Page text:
Wednesday, 8 May 2013


The Silver Linings Playbook by Matthew Quick

Pat Peoples knows that life doesn't always go according to plan, but he's determined to get his back on track. After a stint in a psychiatric hospital, Pat is staying with his parents and trying to live according to his new philosophy: get fit, be nice and always look for the silver lining. Most importantly, Pat is determined to be reconciled with his wife Nikki. Pat's Parents just want to protect him so he can get back on his feet, but when Pat befriends the mysterious Tiffany, the secrets they've been keeping from him threaten to come out...

This book. I can't even describe it, really. I saw the film twice when it was in cinemas and loved it so much. The book is slightly different, the ending is completely different, but there are small differences throughout. That's to be expected, of course, there are always changes when a book becomes a film, and I can see why the changes were made. The thing is, I saw the film first and loved it, so the changes felt odd to me and so I ended up not loving the book as much as the film. I'm sure if I'd read the book first, it would have been the other way around, but I didn't. So it wasn't.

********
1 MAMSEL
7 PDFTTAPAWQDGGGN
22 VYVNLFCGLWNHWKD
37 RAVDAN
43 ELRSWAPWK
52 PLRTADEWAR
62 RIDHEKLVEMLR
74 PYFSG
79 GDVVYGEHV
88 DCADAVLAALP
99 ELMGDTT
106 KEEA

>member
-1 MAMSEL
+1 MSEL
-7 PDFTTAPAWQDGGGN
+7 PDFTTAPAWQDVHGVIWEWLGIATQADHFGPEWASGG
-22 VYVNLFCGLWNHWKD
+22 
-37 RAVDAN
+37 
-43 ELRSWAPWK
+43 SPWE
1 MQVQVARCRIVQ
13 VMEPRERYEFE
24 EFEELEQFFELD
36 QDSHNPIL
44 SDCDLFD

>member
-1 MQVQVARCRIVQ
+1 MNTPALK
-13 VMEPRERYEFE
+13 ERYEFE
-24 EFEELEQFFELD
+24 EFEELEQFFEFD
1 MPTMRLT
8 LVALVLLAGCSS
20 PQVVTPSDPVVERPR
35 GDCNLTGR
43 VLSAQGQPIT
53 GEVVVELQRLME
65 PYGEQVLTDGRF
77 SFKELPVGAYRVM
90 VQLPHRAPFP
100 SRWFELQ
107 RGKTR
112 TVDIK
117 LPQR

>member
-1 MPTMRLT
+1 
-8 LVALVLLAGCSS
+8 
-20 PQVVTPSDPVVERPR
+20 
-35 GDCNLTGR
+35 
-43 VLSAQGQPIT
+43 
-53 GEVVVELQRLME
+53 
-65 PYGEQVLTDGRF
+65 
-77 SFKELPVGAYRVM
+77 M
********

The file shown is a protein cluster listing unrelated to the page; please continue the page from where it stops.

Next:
It really is a great book, though. Pretty much every chapter made me want to cry. Pat is just so sweet and lost, and I think knowing what was going to happen had an impact on how much the book upset me. I knew what was coming but he couldn't see it, and I just wanted to protect him from it. I've never really felt like that when reading before, like I needed to stop before something terrible happened to the characters.

The really big difference between the book and the film is Tiffany. Now, I love Jennifer Lawrence and I think she was excellent in this film - fully deserving of her Oscar for the role - but I can see why people were upset when she was cast. She's much too young to play the Tiffany of the book, who I believe was supposed to be around 35. I don't think her age was really important to the story in either format, but I can see why people who'd read the book baulked at the casting.

All that's left for me to say is read this book. Read it. Now. Not even kidding. Read it.

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